Cherokee County Department of Social Services

Cherokee County DSS

Our county is faced with serious problems at DSS.  While most of the discussions were appropriately held in closed sessions, sufficient public information is available to construct an event timeline and understand the rationale underlying actions taken by all parties without speculation.

The Cherokee County Department of Social Services (CCDSS) operates under the direct control of the Department of Health and Human Services (DHHS) in Raleigh.  DHHS is responsible for monitoring performance of the local agency, and, in fact, is required to perform routine performance audits and reviews.  DHHS is also responsible for training local personnel at all times not just when deficiencies are found.  Although DHHS did perform audits of the CCDSS, their examination of the agency’s files was cursory and limited at best.  It is not surprising, therefore, that DHHS failed to find the inappropriate actions in our local DSS for more than ten years and institute corrective action.  This represents yet another failure of state government to perform tasks required by its own regulations.

The local DSS Board does not have the authority to access or to review client cases due to privacy laws and has to rely on the monthly reports of the DSS director.  As civilians without social work degrees, board members lack the expertise to evaluate the agency, which is why the professionals at DHHS are charged with oversight responsibility.  As mandated by state statute (108A-9), the DSS Board only has the power to hire and fire the director and plan the budget.  All other actions within DSS are the responsibility of the director, the department supervisors, and, ultimately, DHHS.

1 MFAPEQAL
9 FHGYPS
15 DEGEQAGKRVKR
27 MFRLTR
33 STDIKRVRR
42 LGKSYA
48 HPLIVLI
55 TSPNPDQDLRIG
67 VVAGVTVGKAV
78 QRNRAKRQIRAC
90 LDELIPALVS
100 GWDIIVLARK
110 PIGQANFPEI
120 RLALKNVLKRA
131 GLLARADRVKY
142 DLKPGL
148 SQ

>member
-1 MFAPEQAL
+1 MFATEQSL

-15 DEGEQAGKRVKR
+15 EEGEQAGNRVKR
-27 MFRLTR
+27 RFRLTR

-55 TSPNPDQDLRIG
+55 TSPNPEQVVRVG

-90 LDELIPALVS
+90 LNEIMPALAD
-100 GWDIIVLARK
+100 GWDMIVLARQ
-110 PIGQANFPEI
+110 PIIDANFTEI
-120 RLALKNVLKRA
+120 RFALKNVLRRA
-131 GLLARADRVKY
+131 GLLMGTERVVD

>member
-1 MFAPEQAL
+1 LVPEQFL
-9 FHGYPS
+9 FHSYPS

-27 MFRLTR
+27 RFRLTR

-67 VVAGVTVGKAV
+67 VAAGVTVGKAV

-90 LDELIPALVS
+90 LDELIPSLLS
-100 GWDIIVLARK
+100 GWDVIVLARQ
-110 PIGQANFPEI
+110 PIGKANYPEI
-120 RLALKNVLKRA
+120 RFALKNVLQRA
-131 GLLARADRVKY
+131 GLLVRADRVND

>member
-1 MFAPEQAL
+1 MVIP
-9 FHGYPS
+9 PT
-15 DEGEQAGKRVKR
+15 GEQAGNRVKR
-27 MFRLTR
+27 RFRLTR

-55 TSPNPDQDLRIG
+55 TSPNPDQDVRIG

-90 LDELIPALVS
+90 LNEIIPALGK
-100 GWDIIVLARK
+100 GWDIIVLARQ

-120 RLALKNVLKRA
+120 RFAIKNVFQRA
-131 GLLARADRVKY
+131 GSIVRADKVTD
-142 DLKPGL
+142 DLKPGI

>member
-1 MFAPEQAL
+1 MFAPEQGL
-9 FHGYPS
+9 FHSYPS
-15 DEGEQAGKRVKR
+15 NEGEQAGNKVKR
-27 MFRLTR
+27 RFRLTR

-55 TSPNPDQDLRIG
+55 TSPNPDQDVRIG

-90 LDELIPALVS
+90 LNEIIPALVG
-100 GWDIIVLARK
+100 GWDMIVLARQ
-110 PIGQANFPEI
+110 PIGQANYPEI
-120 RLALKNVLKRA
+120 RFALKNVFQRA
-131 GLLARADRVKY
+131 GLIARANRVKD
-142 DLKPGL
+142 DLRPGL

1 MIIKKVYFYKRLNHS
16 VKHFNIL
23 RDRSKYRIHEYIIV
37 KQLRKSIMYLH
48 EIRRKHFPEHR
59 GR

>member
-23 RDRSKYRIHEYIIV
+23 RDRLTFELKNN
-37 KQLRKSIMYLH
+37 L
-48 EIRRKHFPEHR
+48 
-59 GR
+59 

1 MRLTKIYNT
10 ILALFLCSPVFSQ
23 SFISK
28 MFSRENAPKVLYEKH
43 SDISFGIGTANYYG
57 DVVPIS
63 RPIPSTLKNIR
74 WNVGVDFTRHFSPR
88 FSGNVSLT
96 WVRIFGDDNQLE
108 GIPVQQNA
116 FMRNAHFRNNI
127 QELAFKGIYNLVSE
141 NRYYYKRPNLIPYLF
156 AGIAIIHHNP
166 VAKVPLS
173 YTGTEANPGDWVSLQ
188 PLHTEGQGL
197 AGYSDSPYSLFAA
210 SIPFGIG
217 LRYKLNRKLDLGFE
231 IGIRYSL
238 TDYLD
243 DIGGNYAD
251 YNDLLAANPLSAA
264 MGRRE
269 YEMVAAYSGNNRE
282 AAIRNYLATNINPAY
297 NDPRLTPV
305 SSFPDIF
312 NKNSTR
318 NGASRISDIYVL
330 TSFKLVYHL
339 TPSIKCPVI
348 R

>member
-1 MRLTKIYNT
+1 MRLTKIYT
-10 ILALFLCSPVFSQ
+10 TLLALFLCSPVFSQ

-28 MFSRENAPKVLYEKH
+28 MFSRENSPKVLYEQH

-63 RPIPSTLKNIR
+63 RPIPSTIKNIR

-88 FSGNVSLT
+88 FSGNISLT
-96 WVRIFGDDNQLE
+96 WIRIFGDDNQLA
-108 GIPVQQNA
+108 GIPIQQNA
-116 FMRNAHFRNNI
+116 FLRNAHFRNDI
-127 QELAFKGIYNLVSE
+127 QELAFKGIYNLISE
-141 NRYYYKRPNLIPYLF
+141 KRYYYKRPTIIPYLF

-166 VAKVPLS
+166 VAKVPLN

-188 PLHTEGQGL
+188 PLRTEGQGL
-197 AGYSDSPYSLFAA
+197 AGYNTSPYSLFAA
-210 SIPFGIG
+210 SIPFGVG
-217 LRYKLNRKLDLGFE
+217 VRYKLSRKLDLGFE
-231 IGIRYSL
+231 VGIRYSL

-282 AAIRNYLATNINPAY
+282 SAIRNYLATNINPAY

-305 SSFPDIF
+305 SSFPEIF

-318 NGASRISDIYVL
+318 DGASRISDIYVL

In other words, by NC state law, the local DSS Board does not have oversight authority over DSS, nor does the local DSS Board have the authority to obtain any information about DSS clients, performance, and personnel that is not provided by the agency itself.  DHHS, however, does legally have that power as was demonstrated when they took over control of CCDSS several weeks ago.

The County Commission has the authority only to appoint a DSS attorney chosen by the DSS director, appoint two outside members of the DSS Board, and approve the DSS budget.

Initially, Scott Lindsay was employed as DSS attorney on an hourly contract basis, but, in 2014, he was hired as full time DSS attorney under then DSS Director Donna Crawford.  At that time, Lindsay was also employed as county attorney one day per week, so that 80% of his compensation was for DSS-related issues.  Approximately 65% of his DSS salary is reimbursed to the county by the state.  DSS was entirely responsible for Lindsay’s performance at that agency, and the director, not the commission, could have decided to terminate his employment at any time such action was desirable or necessary.

A time line of Scott Lindsay’s employment termination is easy to construct.  The CVA court case was filed about one week before Christmas, 2017.  Lindsay was fired by DSS about one week after New Years (January 9, 2018) and fired as county attorney at the next regularly scheduled commission meeting (February 5, 2018).  Three commissioners (Eichenbaum, Westmoreland, and McKinnon) voted for the immediate termination of Lindsay at that meeting without severance or benefits.  Commissioner Stiles wanted to continue his employment until the end of the fiscal year but was outvoted.  Discussions about Lindsay’s long term job performance for the county and the reasons for Lindsay’s dismissal from DSS and county were appropriately held in closed sessions.  His termination in both capacities obviously occurred less than two months after the onset of court proceedings.

The current problems at DSS are primarily due to lack of proper and required oversight by DHHS in Raleigh.